As the marketplace keeps getting more complicated and competitive, small businesses need ways to simplify and streamline wherever possible, to conveniently outsource what can’t be effectively accomplished in-house, and to save both time and money.
One way to achieve those goals when it comes to your company’s website is to pick a website developer who can do it all for you: design, SEO, security, copywriting and content development, hosting, backups, maintenance, social media marketing—the whole enchilada served up on a single plate.
How do you find just the right full-service company to meet your individual needs and appeal to your personal tastes? Here are the primary factors to consider when you’re shopping for the best-suited website developer to help you grow your business:
Experience & Expertise
The best way to gauge a developer’s talent and proficiency is to assess work they’ve already done, so ask to see portfolio samples that showcase the developer’s abilities and that align with the type of site you envision for yourself. Most often, small businesses are looking for overhauls to their existing sites to modernize them and modify them in ways that will generate better outcomes, so you’ll want to zero in on the developer’s technical expertise by investigating:
- What coding language(s) they use
- What tools and strategies they employ for SEO
- How they’ll track traffic metrics and UX measures
- What security protocols will be put in place
- How and how often they’ll back up your site in the event of a crash or a hack
No matter how digitized the world becomes, word of mouth will always carry weight when people are making costly decisions. If you were building a house, putting in a pool, or retaining an attorney, you wouldn’t just hire the first nice guy or gal who walked through your door, and the same applies in the web sphere. Go beyond always-positive testimonials posted by the company itself by asking for referrals you can contact directly to research things like the developer’s track record, dependability, responsiveness, availability, and overall know-how.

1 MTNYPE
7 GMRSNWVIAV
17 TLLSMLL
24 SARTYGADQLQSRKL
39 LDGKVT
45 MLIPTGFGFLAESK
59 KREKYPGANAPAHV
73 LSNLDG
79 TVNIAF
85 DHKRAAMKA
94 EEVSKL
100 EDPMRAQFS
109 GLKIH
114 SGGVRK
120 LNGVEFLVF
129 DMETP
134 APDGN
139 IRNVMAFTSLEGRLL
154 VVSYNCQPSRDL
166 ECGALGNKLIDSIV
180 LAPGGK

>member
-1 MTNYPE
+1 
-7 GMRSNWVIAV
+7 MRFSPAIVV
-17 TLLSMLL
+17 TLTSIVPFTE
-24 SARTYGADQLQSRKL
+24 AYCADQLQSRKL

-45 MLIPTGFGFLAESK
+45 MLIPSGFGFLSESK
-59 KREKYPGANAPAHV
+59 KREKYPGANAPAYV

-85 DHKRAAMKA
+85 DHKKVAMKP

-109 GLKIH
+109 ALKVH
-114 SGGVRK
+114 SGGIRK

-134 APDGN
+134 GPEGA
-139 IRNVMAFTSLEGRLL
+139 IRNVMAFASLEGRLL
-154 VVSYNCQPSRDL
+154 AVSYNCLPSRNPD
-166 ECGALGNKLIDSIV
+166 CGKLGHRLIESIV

An adept website developer should express clear interest in how you want your site to look, feel, and operate. What branding elements do you want to highlight? What color scheme do you have in mind? What navigation preferences? Most importantly, what will appeal to your customer base—what first impression do you want to make when a visitor encounters your landing page? Do you want to come across as bold and edgy or classic and conservative? If the developer doesn’t ask you these kinds of questions, you’ll probably end up with a one-size-fits-all template that doesn’t fit you at all. A great shortcut here is to come to the consult with a small collection of websites that really speak to you—give the developer a launching pad, and you’ll get to successful takeoff sooner and more affordably.
Underneath a website’s attractive exterior, of course, lies the actual mechanics of how things function. The ratio of static to active content. The inclusion of videos and animations that run smoothly and reliably. Incorporation of social media feeds. The behavior of input fields. If you have an online store, how will your customers’ data be secured? If you include a blog, how will notifications of new postings go out? What will protect you from phishing, cyberattacks, and malware? You’ll want to ensure that the website developer knows how to make happen what you need to happen. In other words, you want a site that has beauty and brains!
Finding a talented website developer is one thing; finding one you can afford is another. Discuss up front how the developer bills: by the task? by the hour? Will the developer pay the subcontractors brought on board, or will you be expected to pay them directly? What will the monthly or yearly retainer be once the initial development phase is complete? Are hosting and domain charges included or separate? How is invoicing done and what are the payment terms? What’s the cost of an after-hours S.O.S. intervention? “This job could run anywhere from $2K to $10K” is a red flag; an experienced developer will be able to give you a firmer estimate of what you can expect to pay throughout the duration of your partnership.
Finally, a good working relationship requires good communication. If you were a webmaster yourself, you wouldn’t need to hire one, right? So for those who aren’t technologically fluent, look for a developer who can explain things to you in language you’ll understand and who has clear justifications for why this step is mandatory or that step is recommended. The content and frequency of the communication matter, too: Is your developer interrupting your day too often with calls and emails about things you’d prefer they handle? Once your website is up and running to your liking, do they pull a disappearing act? There’s a happy medium between being talked down to by a pro who knows their stuff and being given too much responsibility to make decisions you don’t feel qualified to make. Find that sweet spot with a developer who listens to you at least as much as they talk, and it’ll be a win-win all around.
Get a free website development consultation from RWS Consulting today at 202-409-8113 or email@example.com